Semiconductor Energy Lab. Co. v. Samsung Elecs. Co., No. 98-1377, 99-1103, 2000 U.S. App. LEXIS 3164 (Fed. Cir. Mar. 2, 2000).




Whether the district court clearly erred in finding that Semiconductor Energy Lab. Co., Ltd. ("SEL") engaged in inequitable conduct by intentionally failing to properly disclose the content of two material references in the Information Disclosure Statement (IDS) submitted during prosecution of the allegedly infringed patent's parent application.


No. The district court did not clearly err in finding that SEL (a) willfully misrepresented a material reference as not anticipatory and (b) constructively withheld an additional reference from the PTO by submitting a one-page, partial translation of the Japanese application.


SEL, a Japanese semiconductor company and owner of U.S. Patent No. 5,543,636 ("the '636 patent"), sued Samsung for infringement, alleging that Samsung's active matrix displays and computers infringe their patent. The '636 patent claims a non-single crystal silicon thin film transistor, a semiconductor technology that can be used to switch the pixels in an active matrix display unit on and off. During patent prosecution, SEL submitted an IDS to the PTO that included as a reference the Japanese Laid-Open Application No. 56-135968, assigned to Canon K.K. ("the Canon reference"). SEL submitted the 29-page Canon reference in its original Japanese with only a one-page, partial translation that failed to reveal that the reference taught the same technology SEL was attempting to patent. After a bench trial, the federal district court found the '636 patent unenforceable because of SEL's inequitable conduct in front of the PTO.

On appeal, the Federal Circuit affirmed the district court's holding. "[I]nequitable conduct includes affirmative misrepresentation of a material fact, failure to disclose material information, . . . coupled with an intent to deceive." Molins PLC v. Textron, Inc., 48 F.3d 1172, 1178 (Fed. Cir. 1995). The Federal Circuit reviews findings of inequitable conduct on a clearly erroneous standard.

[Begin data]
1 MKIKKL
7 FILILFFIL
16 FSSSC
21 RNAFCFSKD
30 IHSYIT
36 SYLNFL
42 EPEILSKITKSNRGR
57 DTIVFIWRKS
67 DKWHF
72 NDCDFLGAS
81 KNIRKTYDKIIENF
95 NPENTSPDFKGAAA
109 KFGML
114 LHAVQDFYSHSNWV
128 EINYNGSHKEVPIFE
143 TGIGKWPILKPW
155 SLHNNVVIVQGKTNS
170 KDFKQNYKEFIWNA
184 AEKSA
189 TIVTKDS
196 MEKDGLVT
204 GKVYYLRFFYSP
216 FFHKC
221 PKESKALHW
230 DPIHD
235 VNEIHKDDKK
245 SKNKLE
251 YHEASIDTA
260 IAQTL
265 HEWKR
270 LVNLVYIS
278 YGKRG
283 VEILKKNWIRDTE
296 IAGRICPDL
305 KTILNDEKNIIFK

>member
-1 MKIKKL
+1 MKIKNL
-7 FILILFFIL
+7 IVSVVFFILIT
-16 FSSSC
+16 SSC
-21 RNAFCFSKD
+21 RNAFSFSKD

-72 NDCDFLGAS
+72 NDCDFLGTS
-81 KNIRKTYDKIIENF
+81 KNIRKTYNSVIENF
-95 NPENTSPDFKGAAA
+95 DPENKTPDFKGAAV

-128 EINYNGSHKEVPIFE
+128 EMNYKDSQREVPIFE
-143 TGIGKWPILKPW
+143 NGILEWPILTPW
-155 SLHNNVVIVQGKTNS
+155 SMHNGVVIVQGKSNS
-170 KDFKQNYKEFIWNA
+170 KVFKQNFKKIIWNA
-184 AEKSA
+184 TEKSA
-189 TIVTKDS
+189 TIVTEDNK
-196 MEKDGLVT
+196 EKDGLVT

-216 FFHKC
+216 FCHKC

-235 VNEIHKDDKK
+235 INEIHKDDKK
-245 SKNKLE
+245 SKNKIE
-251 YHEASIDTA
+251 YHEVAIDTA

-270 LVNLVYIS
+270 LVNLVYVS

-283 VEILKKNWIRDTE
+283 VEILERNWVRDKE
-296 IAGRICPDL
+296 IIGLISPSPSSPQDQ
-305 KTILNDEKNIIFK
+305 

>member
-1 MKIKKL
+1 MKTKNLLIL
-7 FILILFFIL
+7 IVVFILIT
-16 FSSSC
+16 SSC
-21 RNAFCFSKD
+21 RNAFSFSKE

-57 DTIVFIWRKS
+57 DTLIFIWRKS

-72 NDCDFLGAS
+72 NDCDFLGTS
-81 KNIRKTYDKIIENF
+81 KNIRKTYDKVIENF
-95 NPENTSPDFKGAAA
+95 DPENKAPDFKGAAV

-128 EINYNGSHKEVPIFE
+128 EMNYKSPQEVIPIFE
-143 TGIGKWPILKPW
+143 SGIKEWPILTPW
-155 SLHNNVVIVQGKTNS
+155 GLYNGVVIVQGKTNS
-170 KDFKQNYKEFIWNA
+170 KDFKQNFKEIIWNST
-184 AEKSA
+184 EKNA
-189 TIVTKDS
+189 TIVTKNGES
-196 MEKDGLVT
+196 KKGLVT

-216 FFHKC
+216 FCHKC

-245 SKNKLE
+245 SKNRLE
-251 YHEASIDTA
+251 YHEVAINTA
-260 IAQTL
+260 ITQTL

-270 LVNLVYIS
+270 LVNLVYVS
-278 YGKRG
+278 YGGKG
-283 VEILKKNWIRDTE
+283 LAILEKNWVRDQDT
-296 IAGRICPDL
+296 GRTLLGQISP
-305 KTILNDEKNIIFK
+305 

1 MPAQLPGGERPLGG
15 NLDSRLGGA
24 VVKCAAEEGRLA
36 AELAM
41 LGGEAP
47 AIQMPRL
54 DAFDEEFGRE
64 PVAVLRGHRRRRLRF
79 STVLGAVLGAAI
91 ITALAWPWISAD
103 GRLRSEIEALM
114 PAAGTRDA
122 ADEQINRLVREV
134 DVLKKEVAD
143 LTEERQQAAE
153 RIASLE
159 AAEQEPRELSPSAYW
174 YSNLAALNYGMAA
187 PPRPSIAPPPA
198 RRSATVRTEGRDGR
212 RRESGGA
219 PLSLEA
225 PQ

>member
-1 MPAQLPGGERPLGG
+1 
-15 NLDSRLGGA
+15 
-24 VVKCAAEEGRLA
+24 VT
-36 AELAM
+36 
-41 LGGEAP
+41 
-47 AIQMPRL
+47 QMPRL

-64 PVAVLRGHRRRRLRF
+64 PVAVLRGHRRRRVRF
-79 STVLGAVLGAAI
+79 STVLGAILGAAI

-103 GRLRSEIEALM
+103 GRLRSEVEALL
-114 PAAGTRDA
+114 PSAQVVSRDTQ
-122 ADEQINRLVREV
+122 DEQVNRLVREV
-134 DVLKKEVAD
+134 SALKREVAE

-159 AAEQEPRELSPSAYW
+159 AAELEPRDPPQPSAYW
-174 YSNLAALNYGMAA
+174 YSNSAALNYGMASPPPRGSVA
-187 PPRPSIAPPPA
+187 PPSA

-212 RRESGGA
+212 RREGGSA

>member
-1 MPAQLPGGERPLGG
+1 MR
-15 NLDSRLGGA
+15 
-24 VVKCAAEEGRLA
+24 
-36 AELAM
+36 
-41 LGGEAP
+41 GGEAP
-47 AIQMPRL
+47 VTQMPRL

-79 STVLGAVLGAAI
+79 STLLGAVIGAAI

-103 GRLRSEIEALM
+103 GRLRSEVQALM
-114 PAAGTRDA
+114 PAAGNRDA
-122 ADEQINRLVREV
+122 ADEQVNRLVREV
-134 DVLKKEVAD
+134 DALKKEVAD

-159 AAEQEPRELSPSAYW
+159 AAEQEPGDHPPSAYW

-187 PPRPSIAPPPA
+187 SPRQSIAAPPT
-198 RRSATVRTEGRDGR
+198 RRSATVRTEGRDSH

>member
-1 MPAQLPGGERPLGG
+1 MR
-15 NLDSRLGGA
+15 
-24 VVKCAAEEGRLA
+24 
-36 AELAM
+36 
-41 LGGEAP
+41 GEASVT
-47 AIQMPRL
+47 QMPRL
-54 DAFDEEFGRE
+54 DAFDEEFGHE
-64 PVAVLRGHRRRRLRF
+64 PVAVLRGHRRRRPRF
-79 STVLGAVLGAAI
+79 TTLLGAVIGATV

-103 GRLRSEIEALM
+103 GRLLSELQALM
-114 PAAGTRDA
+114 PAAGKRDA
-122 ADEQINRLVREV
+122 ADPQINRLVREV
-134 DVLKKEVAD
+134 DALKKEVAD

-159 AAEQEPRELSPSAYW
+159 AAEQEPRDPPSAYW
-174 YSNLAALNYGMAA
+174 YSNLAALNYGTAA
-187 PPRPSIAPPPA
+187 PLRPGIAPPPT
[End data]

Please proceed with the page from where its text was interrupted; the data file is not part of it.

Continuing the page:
The Court found that the district court did not clearly err in finding the Canon reference material indicated that SEL had engaged in inequitable conduct. The untranslated portions of the Canon reference presented a more complete combination of the elements claimed in the '636 patent than anything else SEL submitted to the PTO in SEL's IDS.

Second, the district court did not clearly err in finding that SEL willfully misrepresented the Canon reference. The Court held that proof of high materiality and the fact that the applicant should have known it was material makes it difficult to overcome an inference of intent to mislead by a showing of good faith. Furthermore, the Court clarified that in reviewing a finding of deceitful intent, the Court examines whether the lower court overlooked mitigating factors. In this case the Federal Circuit felt the district court had properly concluded that SEL consciously decided not to translate certain sections of the Canon reference in order to increase the likelihood that the PTO would issue that '636 patent. The Court held that an applicant cannot overcome a finding of deceitful intent merely by pointing to the things it did properly when other, improper acts had occurred as well.

Finally, the Federal Circuit held that the district court did not clearly err in concluding that SEL effectively failed to disclose the Canon reference by submitting only a one-page, partial translation of the Japanese reference. By its actions, SEL constructively withheld the reference from the PTO and affirmatively misled the patent examiner to believe the reference did not teach technology identical to what SEL was attempting to patent. The Court also refuted SEL's contention that, along with the presumption that an examiner has done his or her job correctly, he or she is also presumed to have read and understood an untranslated reference. The Court recognized the presumption that an examiner has done a proper job in reviewing the patent. The Court, however, clarified that there is no support in the law for a presumption that an examiner will understand foreign languages.

In a separate part of the opinion, the Federal Circuit also affirmed the district court's dismissal of Samsung's federal and New Jersey RICO counterclaims on summary judgment.


Prepared by the liibulletin-patent Editorial Board.

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